Creating Pollinator Friendly Habitat

Diverse, native nectar and pollen sources positively impact bees.
SAVE the BEE is supporting efforts to conserve and create pollinator habitat on organic farms and ranches, and in vineyards and back yards.

Pollinator and Beneficial Insect Habitat Installation

For over 40 years the Northwest Center for Alternatives to Pesticides (NCAP) has worked to protect the environmental health of our Pacific Northwest community and inspire the use of ecologically sound solutions to reduce the use of pesticides.

What began in 2013 as a project to help five farms in southern Idaho install beneficial insect habitat has now grown into a broader effort to help Pacific Northwest farmers and home gardeners to create more pollinator habitat and keep it pesticide-free. The hedgerows and pollinator meadows are designed to provide pollen and nectar for bees over three seasons of the year in the Pacific Northwest (spring/summer/fall).

SAVE the BEE funds support:

  • Full day training for farmers on pollinator habitat installation
  • Assistance with hedgerow installation
  • Plants for pollinator hedgerows
  • Seeds for pollinator meadows
  • Hosting field day tours for the public the year following installation

Regenerative Bee Pasture

The Bee Girl Organization (BGO) is a grassroots nonprofit centered on pollinator habitat conservation and education.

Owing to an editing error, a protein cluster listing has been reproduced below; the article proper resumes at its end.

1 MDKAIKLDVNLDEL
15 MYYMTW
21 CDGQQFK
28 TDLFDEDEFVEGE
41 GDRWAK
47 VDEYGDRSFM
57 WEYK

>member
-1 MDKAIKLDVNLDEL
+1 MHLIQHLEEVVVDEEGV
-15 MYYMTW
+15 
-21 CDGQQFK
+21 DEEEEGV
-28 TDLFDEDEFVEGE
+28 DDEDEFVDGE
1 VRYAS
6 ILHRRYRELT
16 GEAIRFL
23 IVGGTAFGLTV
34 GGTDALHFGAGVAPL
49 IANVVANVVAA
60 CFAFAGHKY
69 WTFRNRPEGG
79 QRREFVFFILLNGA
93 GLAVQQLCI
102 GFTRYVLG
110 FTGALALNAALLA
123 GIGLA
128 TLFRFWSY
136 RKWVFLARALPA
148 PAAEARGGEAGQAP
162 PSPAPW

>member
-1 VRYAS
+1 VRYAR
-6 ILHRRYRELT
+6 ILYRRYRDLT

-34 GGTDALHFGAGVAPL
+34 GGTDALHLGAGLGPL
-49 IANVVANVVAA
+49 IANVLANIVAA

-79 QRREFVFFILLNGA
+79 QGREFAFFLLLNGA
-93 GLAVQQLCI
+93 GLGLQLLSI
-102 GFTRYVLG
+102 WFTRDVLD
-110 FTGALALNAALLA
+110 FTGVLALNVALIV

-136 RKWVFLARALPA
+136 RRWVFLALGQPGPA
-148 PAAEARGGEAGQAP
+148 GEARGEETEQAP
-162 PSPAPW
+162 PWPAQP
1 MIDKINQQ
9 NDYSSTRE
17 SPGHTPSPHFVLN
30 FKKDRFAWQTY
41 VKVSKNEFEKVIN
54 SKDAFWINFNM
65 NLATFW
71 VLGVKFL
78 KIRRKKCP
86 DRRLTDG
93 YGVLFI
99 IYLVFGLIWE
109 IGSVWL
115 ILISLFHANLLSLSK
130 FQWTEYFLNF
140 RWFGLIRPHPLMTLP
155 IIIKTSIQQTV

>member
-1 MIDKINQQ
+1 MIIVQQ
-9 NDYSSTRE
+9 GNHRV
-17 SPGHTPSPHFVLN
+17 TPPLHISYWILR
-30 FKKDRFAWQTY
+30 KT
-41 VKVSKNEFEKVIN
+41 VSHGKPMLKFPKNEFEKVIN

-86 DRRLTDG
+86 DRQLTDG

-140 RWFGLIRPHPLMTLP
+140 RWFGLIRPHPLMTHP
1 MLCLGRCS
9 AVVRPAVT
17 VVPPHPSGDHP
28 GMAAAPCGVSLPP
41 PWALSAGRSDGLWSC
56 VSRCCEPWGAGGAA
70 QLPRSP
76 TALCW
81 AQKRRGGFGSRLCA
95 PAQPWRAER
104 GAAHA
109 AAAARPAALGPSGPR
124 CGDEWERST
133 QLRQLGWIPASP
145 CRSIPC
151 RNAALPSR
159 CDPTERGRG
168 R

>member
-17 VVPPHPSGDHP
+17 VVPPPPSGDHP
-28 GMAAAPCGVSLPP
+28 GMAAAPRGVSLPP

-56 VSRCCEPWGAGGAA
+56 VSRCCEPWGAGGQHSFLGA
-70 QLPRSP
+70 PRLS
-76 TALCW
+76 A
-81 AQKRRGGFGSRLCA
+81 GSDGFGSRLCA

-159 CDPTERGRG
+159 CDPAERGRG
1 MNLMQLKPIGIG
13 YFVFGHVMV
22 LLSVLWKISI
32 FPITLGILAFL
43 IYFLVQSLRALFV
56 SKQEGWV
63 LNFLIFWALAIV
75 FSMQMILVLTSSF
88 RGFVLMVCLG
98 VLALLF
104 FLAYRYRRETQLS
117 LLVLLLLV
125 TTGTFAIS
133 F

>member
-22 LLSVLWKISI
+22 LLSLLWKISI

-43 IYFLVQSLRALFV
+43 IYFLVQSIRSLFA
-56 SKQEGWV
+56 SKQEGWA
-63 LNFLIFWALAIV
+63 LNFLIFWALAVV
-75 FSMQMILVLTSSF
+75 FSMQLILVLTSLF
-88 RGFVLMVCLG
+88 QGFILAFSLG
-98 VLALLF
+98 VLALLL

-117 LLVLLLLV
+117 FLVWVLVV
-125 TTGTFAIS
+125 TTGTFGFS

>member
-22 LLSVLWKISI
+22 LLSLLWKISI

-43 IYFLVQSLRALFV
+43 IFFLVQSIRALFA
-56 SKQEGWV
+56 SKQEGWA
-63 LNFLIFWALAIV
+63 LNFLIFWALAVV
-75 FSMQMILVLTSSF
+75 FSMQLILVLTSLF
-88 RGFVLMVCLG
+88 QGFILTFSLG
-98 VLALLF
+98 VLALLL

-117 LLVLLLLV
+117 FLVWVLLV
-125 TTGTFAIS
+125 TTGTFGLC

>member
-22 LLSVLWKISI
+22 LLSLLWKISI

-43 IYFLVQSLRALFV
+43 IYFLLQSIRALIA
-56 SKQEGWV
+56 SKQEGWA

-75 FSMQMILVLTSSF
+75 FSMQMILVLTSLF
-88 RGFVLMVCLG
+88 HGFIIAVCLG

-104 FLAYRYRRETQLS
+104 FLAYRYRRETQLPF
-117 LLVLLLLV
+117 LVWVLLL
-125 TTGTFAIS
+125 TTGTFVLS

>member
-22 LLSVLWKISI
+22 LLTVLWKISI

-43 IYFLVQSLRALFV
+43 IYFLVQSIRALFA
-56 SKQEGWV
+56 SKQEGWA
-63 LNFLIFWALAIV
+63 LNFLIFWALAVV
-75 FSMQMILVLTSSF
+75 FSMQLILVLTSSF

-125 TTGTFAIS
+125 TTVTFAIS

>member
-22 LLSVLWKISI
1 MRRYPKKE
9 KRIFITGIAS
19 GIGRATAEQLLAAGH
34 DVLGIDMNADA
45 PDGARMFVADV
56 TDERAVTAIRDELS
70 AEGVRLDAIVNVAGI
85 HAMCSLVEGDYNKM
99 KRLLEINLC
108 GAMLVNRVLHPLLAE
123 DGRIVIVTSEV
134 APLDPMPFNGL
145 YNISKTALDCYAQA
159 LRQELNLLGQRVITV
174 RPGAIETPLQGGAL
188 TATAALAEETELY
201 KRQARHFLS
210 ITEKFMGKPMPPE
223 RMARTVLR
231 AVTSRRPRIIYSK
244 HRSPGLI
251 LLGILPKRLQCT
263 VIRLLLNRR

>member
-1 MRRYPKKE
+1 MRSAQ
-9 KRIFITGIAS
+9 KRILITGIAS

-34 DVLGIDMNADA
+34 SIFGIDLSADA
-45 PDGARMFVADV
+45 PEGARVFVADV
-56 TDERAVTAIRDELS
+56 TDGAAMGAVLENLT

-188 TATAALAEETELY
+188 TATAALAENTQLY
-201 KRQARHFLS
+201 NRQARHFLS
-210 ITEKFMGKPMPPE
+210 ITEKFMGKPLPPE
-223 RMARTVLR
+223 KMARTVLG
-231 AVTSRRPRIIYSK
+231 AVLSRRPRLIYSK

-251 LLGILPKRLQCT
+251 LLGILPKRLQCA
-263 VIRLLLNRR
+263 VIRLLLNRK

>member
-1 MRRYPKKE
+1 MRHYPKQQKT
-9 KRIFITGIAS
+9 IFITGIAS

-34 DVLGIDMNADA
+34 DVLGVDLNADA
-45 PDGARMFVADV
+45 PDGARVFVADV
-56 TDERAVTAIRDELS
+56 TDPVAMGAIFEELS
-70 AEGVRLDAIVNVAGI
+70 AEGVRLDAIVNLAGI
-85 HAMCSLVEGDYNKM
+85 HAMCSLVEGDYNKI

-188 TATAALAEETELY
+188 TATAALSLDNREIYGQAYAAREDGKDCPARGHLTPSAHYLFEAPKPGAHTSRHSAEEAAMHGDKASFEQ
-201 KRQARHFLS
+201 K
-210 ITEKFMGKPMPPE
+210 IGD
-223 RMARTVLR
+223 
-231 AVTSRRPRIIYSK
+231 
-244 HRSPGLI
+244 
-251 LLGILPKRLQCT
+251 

Bee Girl’s Regenerative Bee Pasture Project started with the concept of rebuilding soil as the first step toward healthy bees, and the question of finding a win-win solution for farmers, ranchers, and bees. The goal became to develop a hardy pasture mix and land management system that can rebuild soil, restore water cycles, sequester carbon, provide high levels of protein for livestock, and abundant nectar and nutrient-rich pollen for bees.

With three pastures as test plots, and tools of the regenerative agriculture trade (roller crimper and no-till seed drill) they are studying the effects of building soil health through rotational grazing and increasing blooming pasture plant diversity to enhance bee forage. Research partners at Oregon State University and Eastern Washington University are assisting with analysis of soil, bee gut biomes, and nutritional density of pollen. BGO is sharing their process and results with the farming community via in-pasture and virtual workshops.

This research has created significant and positive impacts for pollinator habitats all over the world.

Bee Friendly Vineyards

BGO’s project to increase bee habitat in vineyards and educate wine drinkers about the importance of ecological agriculture, soil health, and bees!

Vineyards are replacing large amounts of historically fallow acreage in Oregon, and native floral resources are often removed to make room for wine grapes. Bee Girl’s Bee Friendly Vineyards pilot program began in April 2019 with the planting of 1,800 square feet of sunflowers at a vineyard in southern Oregon. In the spring of 2020 efforts were expanded to Trisaetum Winery in the Willamette Valley, where 10 acres of wild flowers were planted in the periphery zones near the vines. BGO is monitoring plants and bees at three research sites in the vineyard. They have also begun a collaborative art installation in Trisaetum’s tasting room to tell the story of the bees and their forage.

Learning more and building more of these pollinator habitats is essential to the survival of the honey bees. To donate to the preservation of honey bees and their habitats, browse our Save the Bee website for more information.